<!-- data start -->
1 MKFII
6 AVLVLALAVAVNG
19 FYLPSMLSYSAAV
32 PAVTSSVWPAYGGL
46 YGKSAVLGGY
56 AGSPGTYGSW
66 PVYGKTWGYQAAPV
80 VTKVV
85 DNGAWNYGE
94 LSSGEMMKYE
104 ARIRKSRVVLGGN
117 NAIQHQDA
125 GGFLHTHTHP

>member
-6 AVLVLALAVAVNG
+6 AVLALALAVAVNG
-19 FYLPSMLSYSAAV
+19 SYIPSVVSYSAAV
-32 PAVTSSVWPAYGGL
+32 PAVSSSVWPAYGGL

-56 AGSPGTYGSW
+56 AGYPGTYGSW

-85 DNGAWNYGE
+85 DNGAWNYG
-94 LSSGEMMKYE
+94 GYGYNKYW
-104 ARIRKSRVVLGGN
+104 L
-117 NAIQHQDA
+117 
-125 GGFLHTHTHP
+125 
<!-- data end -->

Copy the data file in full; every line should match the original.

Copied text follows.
1 MKFII
6 AVLVLALAVAVNG
19 FYLPSMLSYSAAV
32 PAVTSSVWPAYGGL
46 YGKSAVLGGY
56 AGSPGTYGSW
66 PVYGKTWGYQAAPV
80 VTKVV
85 DNGAWNYGE
94 LSSGEMMKYE
104 ARIRKSRVVLGGN
117 NAIQHQDA
125 GGFLHTHTHP

>member
-6 AVLVLALAVAVNG
+6 AVLALALAVAVNG
-19 FYLPSMLSYSAAV
+19 SYIPSVVSYSAAV
-32 PAVTSSVWPAYGGL
+32 PAVSSSVWPAYGGL

-56 AGSPGTYGSW
+56 AGYPGTYGSW

-85 DNGAWNYGE
+85 DNGAWNYG
-94 LSSGEMMKYE
+94 GYGYNKYW
-104 ARIRKSRVVLGGN
+104 L
-117 NAIQHQDA
+117 
-125 GGFLHTHTHP
+125 